In another Snyder story in this world, Yelena is in an – albeit weak – love triangle with Valek and Cahil. She begins this romance by fearing Valek and it takes a lot of work on both their parts to prove to the other that they’re meant to be together. Cahil is introduced later and though he starts out as being a great friend in a new place, he doesn’t handle rejection well. It’s clear that Yelena is going to stay with Valek, but that doesn’t stop Cahil from becoming a villain in her story.
In yet another story – though this one in a different world so I won’t include spoilers – a healer is in a love triangle. One is the obvious choice, even though they start out by hating each other. The other is the literal villain in the story, and it’s clear from the beginning that he’s not going to be her choice.
While the specifics of each situation differ slightly, the same major plot points occur in each of these romances.
Another example of this is the fact that the main character knows something, the rest of the cast of characters doesn’t believe said truth, and the main character ends up proving herself right and saving the day. While I could easily go into specifics of this, it’s clear enough in each story that I’m not going to break it down. Besides, even though this is the spoiler section for Sea Glass, I’m not going into it expecting everyone to have read the same Snyder books that I have at this point.
Looking at the things that I actually enjoyed about this story, instead of all the ways it didn’t stand out to me, I’d like to briefly touch on Opal’s growth. While I’ll get to her magic in a minute, I think it’s important to talk about Opal’s growth as a person. In reality, this personal growth is what’s kept me so engaged in her story.
When we first meet Opal, she’s a side character in Yelena’s story. Bad things happen to her and she manages to help the Soul Finder complete her mission and save the day. Even playing a huge role in everything that happened in Yelena’s story, when we first get to experience Opal’s thoughts it’s clear that she feels like a minor character who shouldn’t get recognition at all. She feels like she should always be a side character and that her life isn’t ever going to be one of adventure and mystery.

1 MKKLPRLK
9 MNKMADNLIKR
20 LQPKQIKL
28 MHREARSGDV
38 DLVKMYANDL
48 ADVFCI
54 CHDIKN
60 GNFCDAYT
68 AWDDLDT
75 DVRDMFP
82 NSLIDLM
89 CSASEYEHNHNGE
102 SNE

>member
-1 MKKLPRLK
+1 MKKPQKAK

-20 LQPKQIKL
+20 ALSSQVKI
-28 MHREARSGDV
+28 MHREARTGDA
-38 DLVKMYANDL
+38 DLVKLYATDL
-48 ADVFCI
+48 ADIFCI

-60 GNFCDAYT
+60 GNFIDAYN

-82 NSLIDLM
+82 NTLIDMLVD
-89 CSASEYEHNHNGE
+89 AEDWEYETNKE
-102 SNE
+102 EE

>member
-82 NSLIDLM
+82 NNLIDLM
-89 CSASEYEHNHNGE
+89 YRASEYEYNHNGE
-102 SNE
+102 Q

While this book isn’t the end of Opal’s story, it’s clear that she’s already gone through a crazy amount of personal growth. She’s discovered that she’s worth more than just her glass animals – that she’s got worth as a person herself. She’s discovered that there are things about her that others might find engaging and attractive. She’s discovered that people could actually like her for herself, and not because she’s someone’s sister or helped the Soul Finder that one time.
But most importantly, she’s learned to forgive herself. Yes she was put into a horrible position in which she betrayed Yelena in a very minor way, but she did this to save her life. Yelena never blamed Opal for doing what she needed to in order to survive. It’s taken Opal much longer to understand that Yelena never faulted her for her actions, that she was proud of Opal for having the strength to survive what she’d done. That Yelena actually meant it when she said they were friends.
Of course, we can’t talk about Opal’s growth without also talking about her growth as a magician. Thinking herself to be a one trick pony, Opal has certainly learned more about her magic than she ever thought possible. She’s learned that she can siphon magic from other people and trap it in glass which has terrified not only the council. But even more than that, she’s learned how to control what she can do. She’s learned how to control the magic within the glass, how to protect herself with this “borrowed” (stolen) magic.
Now that she’s finally learned what her magic can do, Opal finds herself without it. Having to siphon her own magic in order to stop things from going even more wrong couldn’t have been easy for Opal, yet she makes it seem like an easy decision to make. That’s how pure Opal’s intentions always are. And that’s why I enjoy being in her head so much.
I look forward to continuing on with Opal’s story, to discover how far she’ll go in order to do what she thinks is right.